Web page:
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Getting there. A Journey across the Victorian Alps

The drive from Narrandera (NSW) to Orbost (Victoria) is a long and windy 6 hour journey through the Victorian Alps past the skeletal scarred remains of dead trees still standing from a long ago bushfire. A summer drive though the quiet snowfields and the near vacant infrastructure of Mt Hotham Ski Resort and down into the beginnings of logging country. Piles of stacked logs ready for the mill.

On any long drive from our home, it's not just the change in land type and vegetation that is fascinating, but the resulting change in colour palette. At the moment at our home it's all brown; golden brown, faded brown, all types of brown. In the alps it's different again, a landscape quite foreign to me. There's a shimmer at times, a silver that looks soft from afar.

Earlier as I was slowly putting off my departure, held in place by a desire to linger and be present amongst our own place, I saw 4 kangaroos, 1 fox, 1 echidna and 2 rabbits within a 10 minute period in our garden. As I descend for a week into Orbost, ready to explore the consequences of logging at the dried up mouth of the Snowy River, I wonder if I'll be lucky enough to see any comparable wanderings of wild animals.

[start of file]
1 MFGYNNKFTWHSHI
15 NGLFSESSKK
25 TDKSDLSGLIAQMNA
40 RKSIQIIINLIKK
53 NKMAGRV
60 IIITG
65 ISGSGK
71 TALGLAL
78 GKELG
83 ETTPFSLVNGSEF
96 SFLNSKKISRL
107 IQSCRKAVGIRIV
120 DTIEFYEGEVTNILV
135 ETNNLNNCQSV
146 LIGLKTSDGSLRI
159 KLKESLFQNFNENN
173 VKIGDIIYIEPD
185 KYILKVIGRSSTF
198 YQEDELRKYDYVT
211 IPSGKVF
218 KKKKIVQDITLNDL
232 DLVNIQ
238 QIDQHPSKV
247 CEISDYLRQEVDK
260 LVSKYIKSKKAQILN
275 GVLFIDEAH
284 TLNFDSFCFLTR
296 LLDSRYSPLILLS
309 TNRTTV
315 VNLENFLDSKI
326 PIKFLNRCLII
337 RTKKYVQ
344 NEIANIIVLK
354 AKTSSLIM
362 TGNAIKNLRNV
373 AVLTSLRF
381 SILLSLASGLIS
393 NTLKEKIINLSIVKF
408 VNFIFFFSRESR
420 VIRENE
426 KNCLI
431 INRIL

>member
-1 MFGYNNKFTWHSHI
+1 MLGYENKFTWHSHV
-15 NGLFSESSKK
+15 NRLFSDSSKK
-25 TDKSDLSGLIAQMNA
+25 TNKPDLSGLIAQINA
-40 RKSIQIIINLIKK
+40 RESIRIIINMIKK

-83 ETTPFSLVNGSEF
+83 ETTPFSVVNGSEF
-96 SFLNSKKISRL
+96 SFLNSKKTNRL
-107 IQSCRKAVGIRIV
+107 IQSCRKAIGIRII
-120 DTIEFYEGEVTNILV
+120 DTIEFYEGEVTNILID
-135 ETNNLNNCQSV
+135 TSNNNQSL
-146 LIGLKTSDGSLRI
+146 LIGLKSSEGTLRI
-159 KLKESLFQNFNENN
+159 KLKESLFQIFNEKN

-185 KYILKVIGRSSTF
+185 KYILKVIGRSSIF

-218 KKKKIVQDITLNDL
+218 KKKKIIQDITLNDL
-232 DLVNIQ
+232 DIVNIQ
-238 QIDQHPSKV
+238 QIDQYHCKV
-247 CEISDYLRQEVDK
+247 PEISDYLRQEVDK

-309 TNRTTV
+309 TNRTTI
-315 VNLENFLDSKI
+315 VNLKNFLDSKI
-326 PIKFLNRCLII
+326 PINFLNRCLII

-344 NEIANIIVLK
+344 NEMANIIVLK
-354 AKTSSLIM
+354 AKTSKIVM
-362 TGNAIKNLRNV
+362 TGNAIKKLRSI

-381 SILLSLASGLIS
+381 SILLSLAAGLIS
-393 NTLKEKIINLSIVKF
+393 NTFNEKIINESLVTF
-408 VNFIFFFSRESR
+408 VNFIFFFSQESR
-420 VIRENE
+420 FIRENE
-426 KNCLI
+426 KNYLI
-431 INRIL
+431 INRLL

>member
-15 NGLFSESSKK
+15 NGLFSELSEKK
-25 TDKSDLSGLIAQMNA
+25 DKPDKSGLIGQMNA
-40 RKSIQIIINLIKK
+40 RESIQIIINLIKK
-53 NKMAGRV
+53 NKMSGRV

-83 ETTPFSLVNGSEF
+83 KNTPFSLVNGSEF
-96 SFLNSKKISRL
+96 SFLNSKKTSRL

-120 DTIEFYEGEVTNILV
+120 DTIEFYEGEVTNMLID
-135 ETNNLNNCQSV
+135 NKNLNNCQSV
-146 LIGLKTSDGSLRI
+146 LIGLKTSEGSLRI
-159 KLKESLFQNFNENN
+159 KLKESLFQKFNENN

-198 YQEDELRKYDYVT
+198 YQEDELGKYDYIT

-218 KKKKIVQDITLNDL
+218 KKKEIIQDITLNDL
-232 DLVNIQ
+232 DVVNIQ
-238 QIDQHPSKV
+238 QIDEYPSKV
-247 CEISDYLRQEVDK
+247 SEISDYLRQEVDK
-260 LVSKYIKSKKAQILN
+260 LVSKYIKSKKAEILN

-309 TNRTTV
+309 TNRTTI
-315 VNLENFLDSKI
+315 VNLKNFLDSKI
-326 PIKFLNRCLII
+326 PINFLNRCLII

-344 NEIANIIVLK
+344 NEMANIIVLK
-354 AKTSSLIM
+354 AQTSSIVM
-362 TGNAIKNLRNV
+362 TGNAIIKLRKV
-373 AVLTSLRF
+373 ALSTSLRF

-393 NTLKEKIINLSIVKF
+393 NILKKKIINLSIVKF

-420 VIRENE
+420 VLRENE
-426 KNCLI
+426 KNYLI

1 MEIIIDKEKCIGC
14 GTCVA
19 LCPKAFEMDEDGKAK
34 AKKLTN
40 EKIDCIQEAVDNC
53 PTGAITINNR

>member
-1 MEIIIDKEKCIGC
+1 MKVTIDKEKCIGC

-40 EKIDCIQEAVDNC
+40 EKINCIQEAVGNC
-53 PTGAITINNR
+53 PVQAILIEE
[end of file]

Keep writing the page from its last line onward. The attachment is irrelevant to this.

I arrive at the house in Orbost, my home for the next week. Everyone is gathering and I unpack, ready to settle in for a night before we start to explore together tomorrow. I end the day re-reading Kate Rigby’s paper “Dancing with Disaster” to prepare my thinking for the morning.

I have often said that in order to navigate complex situations on a practical level, we first have to learn how to navigate them emotionally. This has been a key idea that I have been exploring in my arts practice for several years, trying to understand what that really means and how to go about it.

Rigby says in her paper,It is only within the political economy of industrial modernity that the countervailing tendencies of wonder and care were sidelined in favour of more ruthlessly exploitative attitudes and actions".

It is this wonder and care that, through my arts practice, I am trying to discover for myself and also reignite for others despite such complex personal, environmental, social and political realities.

"We need to hone our skills of dancing with disasters".

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